Out-Law News | 21 Jun 2013 | 5:06 pm | 3 min. read
However, an employment law expert warned that there were still "significant uncertainties" about how the cap, which will apply to bonuses paid from the start of 2015 reflecting performance in 2014, would work and which members of staff would be caught by it. Christopher Mordue of Pinsent Masons, the law firm behind Out-Law.com, said that banks would likely increase the salaries of senior staff to mitigate the impact of the cap.
The new rules will limit bonuses to 100% of salary in any given year, or 200% of salary with the agreement of shareholders. In addition, a minimum of 25% of any bonus exceeding 25% of salary will have to be deferred for at least five years. The cap forms part of a package of measures designed to bring European banks into line with the Basel III international banking agreement.
"The vote in favour of the bonus cap is no surprise and at least the banks have a clear timetable for reforming their bonus structures," Mordue said. "The problem is that there are still some significant uncertainties about how the cap will work and who will be caught by it. Firms now face the difficult task of overhauling their remuneration practices in a short timescale without a clear picture of the final shape of the new rules. This is likely to result in broad brush compliance approaches, including increasing salary to mitigate the impact of the cap."
He added that measures with the potential to lead to increased salaries "run contrary to the aim of aligning pay with long-term performance and disincentivising short-term and high risk practices".
The new laws were voted through by a "qualified majority" of EU member states, with only the UK dissenting. They consist of a new Capital Requirements Directive (CRD4) (340-page / 912KB PDF) and a directly-applicable Capital Requirements Regulation (1181-page / 3.2MB PDF), which will introduce the first single set of prudential rules for banks across the EU. The majority of the provisions will take effect from 1 January 2014, according to an official announcement by member states.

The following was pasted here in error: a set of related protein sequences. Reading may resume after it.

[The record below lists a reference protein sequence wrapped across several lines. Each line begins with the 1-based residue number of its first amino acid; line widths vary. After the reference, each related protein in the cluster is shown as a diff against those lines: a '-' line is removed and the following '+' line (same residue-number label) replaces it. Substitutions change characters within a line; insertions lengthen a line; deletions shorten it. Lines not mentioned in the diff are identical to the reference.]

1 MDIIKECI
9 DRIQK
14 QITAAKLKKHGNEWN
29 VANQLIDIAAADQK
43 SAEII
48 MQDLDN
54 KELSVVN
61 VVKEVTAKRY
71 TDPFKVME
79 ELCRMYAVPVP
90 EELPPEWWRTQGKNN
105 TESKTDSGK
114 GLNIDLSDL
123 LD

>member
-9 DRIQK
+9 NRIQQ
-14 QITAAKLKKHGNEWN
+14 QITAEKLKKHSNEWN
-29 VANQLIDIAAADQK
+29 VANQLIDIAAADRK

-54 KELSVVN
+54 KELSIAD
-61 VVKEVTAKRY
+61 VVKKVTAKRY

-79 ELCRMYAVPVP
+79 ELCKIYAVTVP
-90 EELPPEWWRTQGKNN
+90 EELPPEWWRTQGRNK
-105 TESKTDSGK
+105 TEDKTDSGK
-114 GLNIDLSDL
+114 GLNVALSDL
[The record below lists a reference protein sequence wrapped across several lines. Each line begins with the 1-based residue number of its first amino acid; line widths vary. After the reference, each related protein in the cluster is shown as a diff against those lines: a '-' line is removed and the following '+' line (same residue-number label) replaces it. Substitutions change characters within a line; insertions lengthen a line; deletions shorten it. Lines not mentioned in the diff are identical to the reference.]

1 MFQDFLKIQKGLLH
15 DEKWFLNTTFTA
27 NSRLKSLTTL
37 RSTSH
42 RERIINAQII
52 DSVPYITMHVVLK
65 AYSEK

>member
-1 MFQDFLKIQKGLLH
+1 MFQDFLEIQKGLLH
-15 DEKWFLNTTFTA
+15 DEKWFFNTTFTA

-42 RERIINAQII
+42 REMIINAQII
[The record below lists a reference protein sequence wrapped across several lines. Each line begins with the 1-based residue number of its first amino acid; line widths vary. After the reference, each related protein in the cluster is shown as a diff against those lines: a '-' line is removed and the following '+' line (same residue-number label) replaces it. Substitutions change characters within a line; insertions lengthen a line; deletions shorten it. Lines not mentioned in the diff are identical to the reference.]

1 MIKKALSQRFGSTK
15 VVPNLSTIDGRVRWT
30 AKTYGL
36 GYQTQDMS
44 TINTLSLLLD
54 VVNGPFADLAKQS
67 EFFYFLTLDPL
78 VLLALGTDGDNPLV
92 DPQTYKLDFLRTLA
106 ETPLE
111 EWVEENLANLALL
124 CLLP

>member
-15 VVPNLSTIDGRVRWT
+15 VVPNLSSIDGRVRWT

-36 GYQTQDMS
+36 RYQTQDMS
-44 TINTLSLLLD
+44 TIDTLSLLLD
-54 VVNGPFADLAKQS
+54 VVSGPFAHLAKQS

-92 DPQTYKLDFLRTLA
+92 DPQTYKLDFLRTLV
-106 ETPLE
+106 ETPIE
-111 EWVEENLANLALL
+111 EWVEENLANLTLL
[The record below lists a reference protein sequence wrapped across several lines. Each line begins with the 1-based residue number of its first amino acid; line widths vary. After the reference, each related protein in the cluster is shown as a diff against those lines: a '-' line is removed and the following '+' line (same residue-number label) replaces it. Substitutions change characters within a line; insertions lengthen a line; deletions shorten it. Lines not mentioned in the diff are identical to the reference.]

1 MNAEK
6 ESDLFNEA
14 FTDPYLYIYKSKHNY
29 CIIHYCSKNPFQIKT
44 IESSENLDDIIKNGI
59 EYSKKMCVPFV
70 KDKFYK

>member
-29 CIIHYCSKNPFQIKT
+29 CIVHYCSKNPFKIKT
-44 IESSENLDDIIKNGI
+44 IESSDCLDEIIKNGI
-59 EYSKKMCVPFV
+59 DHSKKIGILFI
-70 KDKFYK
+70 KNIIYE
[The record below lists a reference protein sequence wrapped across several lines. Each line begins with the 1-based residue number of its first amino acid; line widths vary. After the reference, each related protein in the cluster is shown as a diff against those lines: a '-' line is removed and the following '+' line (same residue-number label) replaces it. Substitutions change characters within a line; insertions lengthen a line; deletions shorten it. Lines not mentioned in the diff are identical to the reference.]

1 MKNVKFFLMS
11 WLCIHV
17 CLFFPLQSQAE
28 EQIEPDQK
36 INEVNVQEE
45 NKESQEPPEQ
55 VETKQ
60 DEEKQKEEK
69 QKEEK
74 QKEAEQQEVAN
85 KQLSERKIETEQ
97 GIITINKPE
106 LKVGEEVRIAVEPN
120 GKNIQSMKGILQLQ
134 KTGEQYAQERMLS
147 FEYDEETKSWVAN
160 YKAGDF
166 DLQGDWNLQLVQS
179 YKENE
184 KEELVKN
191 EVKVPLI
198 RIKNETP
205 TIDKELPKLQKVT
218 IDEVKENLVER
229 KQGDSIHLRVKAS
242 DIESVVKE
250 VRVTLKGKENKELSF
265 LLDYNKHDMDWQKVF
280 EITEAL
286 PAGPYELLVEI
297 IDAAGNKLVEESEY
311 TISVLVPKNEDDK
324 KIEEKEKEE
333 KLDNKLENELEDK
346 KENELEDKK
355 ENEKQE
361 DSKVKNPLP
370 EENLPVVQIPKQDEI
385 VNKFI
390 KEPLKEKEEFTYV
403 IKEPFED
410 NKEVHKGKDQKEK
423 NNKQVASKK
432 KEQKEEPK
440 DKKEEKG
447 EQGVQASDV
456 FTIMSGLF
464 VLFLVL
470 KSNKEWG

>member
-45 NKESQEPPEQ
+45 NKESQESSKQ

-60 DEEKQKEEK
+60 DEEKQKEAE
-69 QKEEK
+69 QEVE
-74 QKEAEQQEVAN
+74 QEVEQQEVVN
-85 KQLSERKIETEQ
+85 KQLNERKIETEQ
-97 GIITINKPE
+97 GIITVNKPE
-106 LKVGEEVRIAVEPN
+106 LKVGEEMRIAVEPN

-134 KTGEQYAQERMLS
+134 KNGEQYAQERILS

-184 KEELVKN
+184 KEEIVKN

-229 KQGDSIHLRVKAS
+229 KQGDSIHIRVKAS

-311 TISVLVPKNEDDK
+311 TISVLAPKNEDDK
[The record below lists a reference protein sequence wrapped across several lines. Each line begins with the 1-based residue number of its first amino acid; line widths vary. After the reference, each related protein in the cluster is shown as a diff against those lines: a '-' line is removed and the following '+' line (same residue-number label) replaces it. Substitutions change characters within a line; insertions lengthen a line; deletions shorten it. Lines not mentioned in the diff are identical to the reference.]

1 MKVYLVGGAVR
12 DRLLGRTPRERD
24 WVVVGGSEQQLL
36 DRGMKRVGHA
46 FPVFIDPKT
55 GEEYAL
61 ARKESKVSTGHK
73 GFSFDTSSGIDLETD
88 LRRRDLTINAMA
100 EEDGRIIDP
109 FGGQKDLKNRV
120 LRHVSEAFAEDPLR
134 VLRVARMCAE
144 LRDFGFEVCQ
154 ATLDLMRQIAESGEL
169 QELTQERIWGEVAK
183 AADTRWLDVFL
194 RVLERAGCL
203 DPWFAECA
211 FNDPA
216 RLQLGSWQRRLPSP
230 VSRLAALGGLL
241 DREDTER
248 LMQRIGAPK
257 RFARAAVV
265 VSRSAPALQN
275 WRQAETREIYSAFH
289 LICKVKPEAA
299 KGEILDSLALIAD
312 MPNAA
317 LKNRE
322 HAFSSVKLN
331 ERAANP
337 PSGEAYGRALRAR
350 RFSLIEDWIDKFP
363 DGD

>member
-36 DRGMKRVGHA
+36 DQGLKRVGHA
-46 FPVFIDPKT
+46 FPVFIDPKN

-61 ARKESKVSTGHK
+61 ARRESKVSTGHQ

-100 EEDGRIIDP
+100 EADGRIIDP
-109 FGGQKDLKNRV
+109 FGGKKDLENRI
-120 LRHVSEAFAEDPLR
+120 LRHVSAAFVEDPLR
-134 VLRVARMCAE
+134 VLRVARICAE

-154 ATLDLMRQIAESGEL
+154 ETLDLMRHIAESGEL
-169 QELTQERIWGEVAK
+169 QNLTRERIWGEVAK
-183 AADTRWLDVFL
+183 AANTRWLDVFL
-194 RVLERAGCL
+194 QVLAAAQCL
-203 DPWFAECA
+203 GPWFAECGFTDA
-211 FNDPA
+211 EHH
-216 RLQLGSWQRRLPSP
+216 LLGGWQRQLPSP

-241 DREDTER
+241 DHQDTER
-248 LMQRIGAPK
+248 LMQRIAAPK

Under the new regime, banks will be required to set aside good quality capital amounting to a minimum of 8% of their risk-weighted assets. Just over half of this, amounting to 4.5% of assets, must be in the form of 'tier one' capital; up from the current 2% requirement. This capital must be reasonably liquid, meaning readily convertible into the cash needed to pay depositors and creditors in an emergency. Tier one capital mainly consists of shareholders' equity, disclosed reserves and other high quality assets.
The rules also provide for two further capital 'buffers' above the minimum requirements. Banks will have to maintain a 'capital conservation buffer' to absorb losses and protect their capital, and a 'counter-cyclical buffer' specific to the institution to prevent excessive lending. Member states will also be given the flexibility to impose stricter requirements than set by the legislation, for example to cushion them against property price crashes. Banks will also be required to disclose profits made, taxes paid and subsidies received on a country by country basis, as well as turnover and number of employees.
The new laws will require regulators to review the remuneration policies banks apply to senior staff, defined as "risk takers" and those staff who are earning similar amounts of money and whose "professional activities have a material impact on their risk profile". The European Banking Authority is currently consulting on draft technical standards which would act as criteria for determining which staff will be considered "material risk takers", however this consultation is not due to close until 21 August.
"Another issue is that this proposal is only one strand in an emerging web of regulation around pay in the banking sector," employment law expert Christopher Mordue said. "The UK Parliamentary Banking Commission's report just a couple of days ago also recommended significant changes in this area; including a new remuneration code, longer deferral periods for variable pay and greater use of clawback provisions."
"While these are broadly consistent with the thrust of the EU measures under CRD IV, the question is whether the UK measures will impose structures and requirements beyond those under EU law, requiring yet further changes to remuneration packages. Firms will need to ensure that they maintain sufficient flexibility to alter pay structures to meet further regulation down the line," he said.